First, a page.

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Gidon Kremer's "De Profundis" Out Now; Boston Globe Calls Kremer "One of the Most Important Violinists Before the Public Today"

  • Tuesday, September 14, 2010
    Gidon Kremer's "De Profundis" Out Now; Boston Globe Calls Kremer "One of the Most Important Violinists Before the Public Today"

    Today marks the release of De Profundis, the latest album from violinist Gidon Kremer, whom the Boston Globe recently called "one of the most important violinists before the public today," and his Kremerata Baltica chamber orchestra. The album features 12 pieces from Kremer's performing repertoire; the composers represented span nearly two centuries, from Schubert to Schnittke—artists who sought to "sustain humans by appealing to their profoundest emotions," says Kremer, "by letting them open up, become more conscious, rather than 'forget themselves.'"

    Kremer is the subject of a feature article in the Boston Globe, leading the paper's Fall Arts Preview of Classical Music. He and the Kremerata Baltica will perform pieces from the new album at Boston's Jordan Hall as part of their fall tour of the United States. (For dates, venues, and ticket information, visit nonesuch.com/on-tour.)

    In the article, Globe staff writer Jeremy Eichler looks at Kremer's unconventional career, from his earliest days as a "rebel genius," in which he has mixed classical and contemporary works into his repertoire, as on De Profundis. Eichler writes of "a powerful independent streak and a questing musical spirit that, coupled with a superb technique and a gift for highly personal and spontaneous interpretations, has made him one of the most important violinists before the public today. Over the years, even as his fame grew, Kremer, now 63, has retained a refreshingly unconventional musical perspective."

    You can read the complete article at boston.com. To pick up a copy of De Profundis, with audiophile-quality, 320 kbps MP3s of the complete album included at checkout, head to the Nonesuch Store.

    Also in the Globe's Fall Preview, in a video feature, Eichler explains why "Kremer is one of the violin players I've followed with great fascination for many years now." You can watch it here:

on September 14, 2010 - 1:31pm
Excerpt: 

Today marks the release of De Profundis, the latest album from violinist Gidon Kremer, whom the Boston Globe calls "one of the most important violinists before the public today," and his Kremerata Baltica chamber orchestra. Kremer is featured in the Globe's Fall Arts Preview of Classical Music, which looks at his unconventional career, from "rebel genius" to an artist who "has retained a refreshingly unconventional musical perspective."

Copy: 

Today marks the release of De Profundis, the latest album from violinist Gidon Kremer, whom the Boston Globe recently called "one of the most important violinists before the public today," and his Kremerata Baltica chamber orchestra. The album features 12 pieces from Kremer's performing repertoire; the composers represented span nearly two centuries, from Schubert to Schnittke—artists who sought to "sustain humans by appealing to their profoundest emotions," says Kremer, "by letting them open up, become more conscious, rather than 'forget themselves.'"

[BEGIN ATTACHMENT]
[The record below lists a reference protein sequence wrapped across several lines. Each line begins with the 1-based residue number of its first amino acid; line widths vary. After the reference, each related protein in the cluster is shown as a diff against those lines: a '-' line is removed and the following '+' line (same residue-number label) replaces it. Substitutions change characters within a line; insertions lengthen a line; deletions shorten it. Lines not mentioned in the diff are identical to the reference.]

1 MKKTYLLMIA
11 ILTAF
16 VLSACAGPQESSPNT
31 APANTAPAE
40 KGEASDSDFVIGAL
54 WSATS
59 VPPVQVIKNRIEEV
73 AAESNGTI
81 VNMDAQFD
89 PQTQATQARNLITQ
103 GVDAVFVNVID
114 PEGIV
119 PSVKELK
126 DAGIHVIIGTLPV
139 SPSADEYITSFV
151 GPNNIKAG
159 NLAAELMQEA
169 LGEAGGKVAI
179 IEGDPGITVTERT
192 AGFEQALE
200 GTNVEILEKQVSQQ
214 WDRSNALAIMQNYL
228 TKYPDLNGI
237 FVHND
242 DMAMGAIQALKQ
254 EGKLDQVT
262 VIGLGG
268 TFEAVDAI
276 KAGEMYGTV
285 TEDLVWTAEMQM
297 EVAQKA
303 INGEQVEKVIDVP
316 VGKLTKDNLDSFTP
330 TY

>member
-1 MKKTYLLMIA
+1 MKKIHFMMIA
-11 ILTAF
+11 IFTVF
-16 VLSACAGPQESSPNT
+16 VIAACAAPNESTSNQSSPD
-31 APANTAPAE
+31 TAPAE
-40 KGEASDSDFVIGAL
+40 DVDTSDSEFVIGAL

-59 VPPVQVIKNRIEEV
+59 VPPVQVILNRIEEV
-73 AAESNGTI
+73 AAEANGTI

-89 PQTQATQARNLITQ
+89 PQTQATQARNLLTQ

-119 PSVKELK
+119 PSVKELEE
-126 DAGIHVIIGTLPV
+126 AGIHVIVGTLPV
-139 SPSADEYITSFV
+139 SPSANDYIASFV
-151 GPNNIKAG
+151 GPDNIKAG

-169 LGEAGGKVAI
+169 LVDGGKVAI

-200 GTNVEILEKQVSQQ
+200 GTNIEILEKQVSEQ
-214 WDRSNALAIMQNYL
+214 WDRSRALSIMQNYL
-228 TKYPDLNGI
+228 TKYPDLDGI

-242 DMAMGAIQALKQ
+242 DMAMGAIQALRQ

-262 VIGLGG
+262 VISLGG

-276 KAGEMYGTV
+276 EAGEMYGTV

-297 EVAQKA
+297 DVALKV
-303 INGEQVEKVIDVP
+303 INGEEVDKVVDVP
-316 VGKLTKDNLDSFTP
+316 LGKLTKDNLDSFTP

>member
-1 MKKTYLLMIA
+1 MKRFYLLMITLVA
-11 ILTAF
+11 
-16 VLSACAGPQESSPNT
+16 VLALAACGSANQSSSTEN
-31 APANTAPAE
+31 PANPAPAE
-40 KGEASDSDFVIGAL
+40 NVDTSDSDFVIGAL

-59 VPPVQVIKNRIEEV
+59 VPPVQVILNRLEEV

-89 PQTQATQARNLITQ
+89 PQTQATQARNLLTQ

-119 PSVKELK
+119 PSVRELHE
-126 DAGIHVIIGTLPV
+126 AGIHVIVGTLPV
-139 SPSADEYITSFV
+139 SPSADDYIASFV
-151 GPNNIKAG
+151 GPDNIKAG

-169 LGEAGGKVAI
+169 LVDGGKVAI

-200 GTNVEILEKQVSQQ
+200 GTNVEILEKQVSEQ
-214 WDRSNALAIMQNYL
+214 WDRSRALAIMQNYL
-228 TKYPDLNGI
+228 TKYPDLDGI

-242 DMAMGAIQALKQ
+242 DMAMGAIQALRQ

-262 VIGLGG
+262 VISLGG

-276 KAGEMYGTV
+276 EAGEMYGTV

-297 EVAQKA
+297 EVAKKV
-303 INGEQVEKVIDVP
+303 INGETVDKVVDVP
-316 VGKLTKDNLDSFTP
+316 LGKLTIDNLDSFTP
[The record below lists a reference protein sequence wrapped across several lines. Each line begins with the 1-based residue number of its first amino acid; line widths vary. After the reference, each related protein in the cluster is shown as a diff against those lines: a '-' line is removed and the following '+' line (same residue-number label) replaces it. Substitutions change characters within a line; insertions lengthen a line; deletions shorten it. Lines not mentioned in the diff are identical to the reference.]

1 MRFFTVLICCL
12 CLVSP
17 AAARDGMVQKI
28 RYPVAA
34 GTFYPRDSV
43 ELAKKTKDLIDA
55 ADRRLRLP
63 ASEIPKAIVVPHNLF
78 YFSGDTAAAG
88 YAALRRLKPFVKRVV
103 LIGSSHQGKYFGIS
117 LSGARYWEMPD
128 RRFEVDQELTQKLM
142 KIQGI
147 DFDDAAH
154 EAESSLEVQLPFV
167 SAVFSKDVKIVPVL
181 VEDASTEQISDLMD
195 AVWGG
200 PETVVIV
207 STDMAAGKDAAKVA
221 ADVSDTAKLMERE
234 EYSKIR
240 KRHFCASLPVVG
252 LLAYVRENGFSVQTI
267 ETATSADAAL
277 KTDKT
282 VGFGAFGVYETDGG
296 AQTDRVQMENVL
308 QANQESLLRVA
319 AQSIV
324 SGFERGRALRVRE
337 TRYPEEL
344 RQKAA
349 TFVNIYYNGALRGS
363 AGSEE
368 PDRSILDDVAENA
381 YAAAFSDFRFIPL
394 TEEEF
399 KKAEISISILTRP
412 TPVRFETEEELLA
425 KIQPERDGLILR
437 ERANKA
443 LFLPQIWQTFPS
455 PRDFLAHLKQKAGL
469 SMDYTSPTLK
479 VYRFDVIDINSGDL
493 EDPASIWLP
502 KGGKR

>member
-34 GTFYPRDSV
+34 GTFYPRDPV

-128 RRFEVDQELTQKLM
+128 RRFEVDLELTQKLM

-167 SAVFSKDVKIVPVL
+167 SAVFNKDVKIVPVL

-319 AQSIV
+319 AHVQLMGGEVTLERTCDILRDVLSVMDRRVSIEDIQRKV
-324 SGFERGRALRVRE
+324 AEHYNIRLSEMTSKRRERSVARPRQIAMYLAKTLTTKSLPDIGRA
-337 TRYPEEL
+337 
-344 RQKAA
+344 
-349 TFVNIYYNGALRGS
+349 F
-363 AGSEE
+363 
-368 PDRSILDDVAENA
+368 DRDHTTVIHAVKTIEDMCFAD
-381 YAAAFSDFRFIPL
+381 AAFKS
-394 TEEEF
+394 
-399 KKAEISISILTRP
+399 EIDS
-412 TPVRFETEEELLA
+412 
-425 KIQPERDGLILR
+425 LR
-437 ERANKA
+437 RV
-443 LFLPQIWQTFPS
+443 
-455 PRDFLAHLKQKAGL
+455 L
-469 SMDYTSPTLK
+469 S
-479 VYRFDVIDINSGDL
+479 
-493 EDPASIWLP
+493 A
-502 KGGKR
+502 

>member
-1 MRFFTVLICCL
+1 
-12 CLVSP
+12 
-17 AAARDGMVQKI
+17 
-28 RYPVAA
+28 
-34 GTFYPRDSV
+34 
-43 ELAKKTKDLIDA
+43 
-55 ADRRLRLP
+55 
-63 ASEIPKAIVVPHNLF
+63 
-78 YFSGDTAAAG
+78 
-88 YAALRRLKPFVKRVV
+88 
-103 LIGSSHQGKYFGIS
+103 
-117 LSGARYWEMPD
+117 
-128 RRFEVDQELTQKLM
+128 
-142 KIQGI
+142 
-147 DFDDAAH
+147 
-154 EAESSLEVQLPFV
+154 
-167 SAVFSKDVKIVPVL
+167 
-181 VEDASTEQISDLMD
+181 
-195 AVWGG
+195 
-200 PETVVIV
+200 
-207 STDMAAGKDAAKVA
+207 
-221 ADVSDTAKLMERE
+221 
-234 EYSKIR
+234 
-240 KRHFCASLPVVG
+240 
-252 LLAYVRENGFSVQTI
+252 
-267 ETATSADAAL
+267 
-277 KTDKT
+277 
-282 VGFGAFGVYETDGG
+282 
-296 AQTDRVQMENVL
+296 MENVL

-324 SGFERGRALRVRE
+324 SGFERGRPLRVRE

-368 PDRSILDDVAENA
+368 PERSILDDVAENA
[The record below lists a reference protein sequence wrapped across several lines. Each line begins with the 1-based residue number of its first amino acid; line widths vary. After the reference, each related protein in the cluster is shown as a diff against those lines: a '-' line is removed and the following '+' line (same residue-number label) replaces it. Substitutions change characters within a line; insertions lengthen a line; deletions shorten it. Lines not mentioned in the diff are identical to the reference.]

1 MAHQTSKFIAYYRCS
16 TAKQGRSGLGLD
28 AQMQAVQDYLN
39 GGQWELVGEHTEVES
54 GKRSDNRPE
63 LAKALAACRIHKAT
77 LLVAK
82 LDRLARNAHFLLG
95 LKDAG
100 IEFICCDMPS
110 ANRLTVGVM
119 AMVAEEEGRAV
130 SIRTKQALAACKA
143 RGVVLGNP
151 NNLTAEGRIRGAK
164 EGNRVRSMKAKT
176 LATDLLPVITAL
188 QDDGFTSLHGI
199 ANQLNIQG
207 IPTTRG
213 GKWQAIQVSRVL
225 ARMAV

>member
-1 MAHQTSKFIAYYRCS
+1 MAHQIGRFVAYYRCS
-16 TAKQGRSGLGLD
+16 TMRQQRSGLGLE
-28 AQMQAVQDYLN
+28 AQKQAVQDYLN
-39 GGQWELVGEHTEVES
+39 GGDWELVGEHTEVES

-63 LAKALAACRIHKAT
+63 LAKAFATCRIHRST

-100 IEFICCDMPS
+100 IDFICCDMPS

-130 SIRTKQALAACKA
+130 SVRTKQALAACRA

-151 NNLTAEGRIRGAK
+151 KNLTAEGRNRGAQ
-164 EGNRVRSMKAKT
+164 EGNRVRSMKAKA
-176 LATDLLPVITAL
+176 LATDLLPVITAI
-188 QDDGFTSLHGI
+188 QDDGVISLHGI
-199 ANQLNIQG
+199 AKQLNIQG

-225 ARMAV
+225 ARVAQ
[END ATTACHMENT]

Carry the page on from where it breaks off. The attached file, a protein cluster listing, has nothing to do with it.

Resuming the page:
Kremer is the subject of a feature article in the Boston Globe, leading the paper's Fall Arts Preview of Classical Music. He and the Kremerata Baltica will perform pieces from the new album at Boston's Jordan Hall as part of their fall tour of the United States. (For dates, venues, and ticket information, visit nonesuch.com/on-tour.)

In the article, Globe staff writer Jeremy Eichler looks at Kremer's unconventional career, from his earliest days as a "rebel genius," in which he has mixed classical and contemporary works into his repertoire, as on De Profundis. Eichler writes of "a powerful independent streak and a questing musical spirit that, coupled with a superb technique and a gift for highly personal and spontaneous interpretations, has made him one of the most important violinists before the public today. Over the years, even as his fame grew, Kremer, now 63, has retained a refreshingly unconventional musical perspective."

You can read the complete article at boston.com. To pick up a copy of De Profundis, with audiophile-quality, 320 kbps MP3s of the complete album included at checkout, head to the Nonesuch Store.

Also in the Globe's Fall Preview, in a video feature, Eichler explains why "Kremer is one of the violin players I've followed with great fascination for many years now." You can watch it here:

Publish date: 
Tuesday, September 14, 2010 - 12:00
Article Type: 
featuredimage: 
Gidon Kremer: "De Profundis" [cover]

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